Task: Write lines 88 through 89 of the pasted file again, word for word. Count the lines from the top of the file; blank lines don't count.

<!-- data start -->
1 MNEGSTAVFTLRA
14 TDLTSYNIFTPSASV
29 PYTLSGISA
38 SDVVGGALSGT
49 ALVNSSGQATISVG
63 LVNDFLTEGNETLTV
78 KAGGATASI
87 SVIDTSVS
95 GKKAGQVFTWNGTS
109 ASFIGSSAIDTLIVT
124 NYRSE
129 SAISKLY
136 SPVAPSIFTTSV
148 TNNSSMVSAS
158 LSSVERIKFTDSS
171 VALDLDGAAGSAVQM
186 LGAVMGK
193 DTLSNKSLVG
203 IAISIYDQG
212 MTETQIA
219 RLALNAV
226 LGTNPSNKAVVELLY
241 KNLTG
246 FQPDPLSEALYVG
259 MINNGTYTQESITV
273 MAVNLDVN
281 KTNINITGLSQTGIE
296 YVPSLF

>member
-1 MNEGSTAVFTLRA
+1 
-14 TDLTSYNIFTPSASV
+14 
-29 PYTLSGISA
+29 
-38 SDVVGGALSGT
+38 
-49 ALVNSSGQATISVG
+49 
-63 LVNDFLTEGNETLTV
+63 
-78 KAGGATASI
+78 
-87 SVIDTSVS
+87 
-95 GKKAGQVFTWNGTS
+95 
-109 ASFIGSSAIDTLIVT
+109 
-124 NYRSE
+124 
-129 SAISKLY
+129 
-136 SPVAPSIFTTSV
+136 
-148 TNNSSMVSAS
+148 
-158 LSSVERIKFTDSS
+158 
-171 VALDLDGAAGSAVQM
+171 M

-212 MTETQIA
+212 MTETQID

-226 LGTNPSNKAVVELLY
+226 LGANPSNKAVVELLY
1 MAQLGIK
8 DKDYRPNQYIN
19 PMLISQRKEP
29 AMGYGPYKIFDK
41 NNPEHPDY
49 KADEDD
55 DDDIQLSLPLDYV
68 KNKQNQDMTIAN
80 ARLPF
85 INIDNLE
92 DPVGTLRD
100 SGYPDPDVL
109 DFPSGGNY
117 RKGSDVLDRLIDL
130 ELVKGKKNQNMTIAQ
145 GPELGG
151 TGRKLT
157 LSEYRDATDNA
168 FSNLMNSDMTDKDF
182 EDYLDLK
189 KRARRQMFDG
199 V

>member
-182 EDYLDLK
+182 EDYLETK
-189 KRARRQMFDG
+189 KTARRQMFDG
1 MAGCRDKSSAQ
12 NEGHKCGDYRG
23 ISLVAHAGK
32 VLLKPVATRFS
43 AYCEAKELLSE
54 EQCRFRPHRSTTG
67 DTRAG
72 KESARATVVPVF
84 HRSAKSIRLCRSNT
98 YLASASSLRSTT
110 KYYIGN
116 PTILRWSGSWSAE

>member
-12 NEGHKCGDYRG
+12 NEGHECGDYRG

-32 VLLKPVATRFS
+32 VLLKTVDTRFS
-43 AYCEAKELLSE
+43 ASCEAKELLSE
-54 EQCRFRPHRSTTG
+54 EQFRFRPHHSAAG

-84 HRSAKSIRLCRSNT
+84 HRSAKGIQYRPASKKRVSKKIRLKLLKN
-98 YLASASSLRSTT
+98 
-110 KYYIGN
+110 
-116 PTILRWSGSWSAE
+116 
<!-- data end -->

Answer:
>member
-182 EDYLDLK